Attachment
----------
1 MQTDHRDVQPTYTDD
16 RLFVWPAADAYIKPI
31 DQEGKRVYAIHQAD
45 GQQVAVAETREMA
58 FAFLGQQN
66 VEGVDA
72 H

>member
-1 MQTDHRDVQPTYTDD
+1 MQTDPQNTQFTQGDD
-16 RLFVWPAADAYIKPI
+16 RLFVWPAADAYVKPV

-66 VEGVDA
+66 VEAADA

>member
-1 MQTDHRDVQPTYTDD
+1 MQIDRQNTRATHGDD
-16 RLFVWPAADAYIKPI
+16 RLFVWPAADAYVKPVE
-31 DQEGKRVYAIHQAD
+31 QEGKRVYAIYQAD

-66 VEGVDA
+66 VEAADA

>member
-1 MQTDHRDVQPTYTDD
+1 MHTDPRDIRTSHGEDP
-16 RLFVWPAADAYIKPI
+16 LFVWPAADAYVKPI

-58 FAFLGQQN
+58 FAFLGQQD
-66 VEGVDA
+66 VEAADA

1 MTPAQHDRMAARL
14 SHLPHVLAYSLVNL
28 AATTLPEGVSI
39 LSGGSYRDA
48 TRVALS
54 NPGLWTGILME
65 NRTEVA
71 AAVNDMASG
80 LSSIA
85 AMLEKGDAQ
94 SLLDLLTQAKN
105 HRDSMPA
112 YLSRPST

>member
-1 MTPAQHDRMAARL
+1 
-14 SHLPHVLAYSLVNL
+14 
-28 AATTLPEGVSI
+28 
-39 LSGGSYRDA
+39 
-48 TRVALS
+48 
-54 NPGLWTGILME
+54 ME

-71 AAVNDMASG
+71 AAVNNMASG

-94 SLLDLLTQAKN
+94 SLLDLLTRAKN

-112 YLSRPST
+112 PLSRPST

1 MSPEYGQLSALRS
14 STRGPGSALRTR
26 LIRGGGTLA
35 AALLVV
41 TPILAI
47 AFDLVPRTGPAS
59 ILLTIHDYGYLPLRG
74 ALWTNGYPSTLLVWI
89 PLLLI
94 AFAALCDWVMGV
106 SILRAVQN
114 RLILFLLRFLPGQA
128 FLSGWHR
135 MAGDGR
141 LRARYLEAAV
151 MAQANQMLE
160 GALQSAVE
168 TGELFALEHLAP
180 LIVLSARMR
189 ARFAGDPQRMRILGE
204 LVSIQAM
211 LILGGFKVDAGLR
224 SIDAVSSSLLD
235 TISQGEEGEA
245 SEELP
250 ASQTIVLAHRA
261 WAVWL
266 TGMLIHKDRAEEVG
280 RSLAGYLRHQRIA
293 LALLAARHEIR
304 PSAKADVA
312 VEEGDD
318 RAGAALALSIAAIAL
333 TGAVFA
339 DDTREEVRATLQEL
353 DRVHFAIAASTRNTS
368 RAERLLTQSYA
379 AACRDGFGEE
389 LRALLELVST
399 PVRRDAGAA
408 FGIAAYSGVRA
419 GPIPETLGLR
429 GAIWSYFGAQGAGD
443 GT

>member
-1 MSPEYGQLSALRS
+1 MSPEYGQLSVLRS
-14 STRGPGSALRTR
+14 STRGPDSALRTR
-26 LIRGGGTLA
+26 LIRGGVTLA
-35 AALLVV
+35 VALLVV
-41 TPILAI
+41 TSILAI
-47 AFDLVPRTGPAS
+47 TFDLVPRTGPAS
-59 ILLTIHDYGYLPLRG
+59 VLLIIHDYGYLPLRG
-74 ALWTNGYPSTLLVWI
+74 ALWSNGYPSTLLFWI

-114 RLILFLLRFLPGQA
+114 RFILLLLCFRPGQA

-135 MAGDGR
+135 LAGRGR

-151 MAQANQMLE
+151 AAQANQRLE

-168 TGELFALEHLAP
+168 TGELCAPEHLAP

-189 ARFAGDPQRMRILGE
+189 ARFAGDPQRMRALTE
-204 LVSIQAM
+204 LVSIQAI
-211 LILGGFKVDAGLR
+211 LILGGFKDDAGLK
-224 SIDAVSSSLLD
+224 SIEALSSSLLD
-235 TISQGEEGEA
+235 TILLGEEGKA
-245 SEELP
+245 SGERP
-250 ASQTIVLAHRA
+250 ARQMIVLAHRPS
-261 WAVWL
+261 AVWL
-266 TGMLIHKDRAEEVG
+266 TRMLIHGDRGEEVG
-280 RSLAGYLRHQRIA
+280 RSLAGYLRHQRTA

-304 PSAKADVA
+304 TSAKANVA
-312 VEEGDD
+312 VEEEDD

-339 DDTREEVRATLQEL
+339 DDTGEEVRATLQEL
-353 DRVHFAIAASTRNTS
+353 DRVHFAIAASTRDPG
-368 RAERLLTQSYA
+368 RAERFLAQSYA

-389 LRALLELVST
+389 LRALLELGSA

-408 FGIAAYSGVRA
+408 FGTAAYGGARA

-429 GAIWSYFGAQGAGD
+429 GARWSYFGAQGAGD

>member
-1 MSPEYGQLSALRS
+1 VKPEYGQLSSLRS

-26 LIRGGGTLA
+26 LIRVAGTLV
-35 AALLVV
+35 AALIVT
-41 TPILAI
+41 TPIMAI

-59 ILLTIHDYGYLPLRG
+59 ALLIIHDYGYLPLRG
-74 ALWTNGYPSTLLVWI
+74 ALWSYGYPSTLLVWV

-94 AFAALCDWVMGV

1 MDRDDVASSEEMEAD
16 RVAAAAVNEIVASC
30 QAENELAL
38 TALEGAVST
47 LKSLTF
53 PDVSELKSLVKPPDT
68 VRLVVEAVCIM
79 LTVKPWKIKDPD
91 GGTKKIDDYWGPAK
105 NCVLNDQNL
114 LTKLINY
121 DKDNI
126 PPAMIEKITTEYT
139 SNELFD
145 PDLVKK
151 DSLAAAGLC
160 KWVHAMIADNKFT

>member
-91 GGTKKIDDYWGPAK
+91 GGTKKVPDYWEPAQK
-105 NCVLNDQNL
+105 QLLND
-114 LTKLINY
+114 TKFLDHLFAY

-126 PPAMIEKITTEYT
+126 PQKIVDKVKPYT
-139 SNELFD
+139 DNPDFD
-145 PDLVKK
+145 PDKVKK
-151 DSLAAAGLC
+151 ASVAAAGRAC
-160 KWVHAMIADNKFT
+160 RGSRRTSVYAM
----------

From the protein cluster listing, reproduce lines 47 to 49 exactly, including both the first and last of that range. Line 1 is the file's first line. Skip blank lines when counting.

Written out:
-1 MTPAQHDRMAARL
+1 
-14 SHLPHVLAYSLVNL